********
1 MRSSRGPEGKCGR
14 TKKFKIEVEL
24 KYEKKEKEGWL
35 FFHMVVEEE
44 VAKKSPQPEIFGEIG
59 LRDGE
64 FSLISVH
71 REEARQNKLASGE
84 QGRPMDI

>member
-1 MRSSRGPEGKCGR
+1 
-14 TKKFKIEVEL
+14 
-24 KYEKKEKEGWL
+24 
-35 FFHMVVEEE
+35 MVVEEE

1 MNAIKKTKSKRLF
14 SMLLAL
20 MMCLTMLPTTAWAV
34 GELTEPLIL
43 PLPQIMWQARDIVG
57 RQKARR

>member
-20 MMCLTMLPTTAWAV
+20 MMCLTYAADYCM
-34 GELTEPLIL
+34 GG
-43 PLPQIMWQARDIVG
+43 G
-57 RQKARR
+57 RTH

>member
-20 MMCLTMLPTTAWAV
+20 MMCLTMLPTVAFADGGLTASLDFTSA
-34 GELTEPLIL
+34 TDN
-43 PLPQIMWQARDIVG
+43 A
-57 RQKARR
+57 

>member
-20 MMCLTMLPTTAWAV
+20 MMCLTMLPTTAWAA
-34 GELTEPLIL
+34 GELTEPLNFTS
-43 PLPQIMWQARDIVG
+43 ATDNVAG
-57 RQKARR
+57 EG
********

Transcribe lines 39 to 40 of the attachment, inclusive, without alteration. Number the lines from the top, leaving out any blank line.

-43 PLPQIMWQARDIVG
+43 A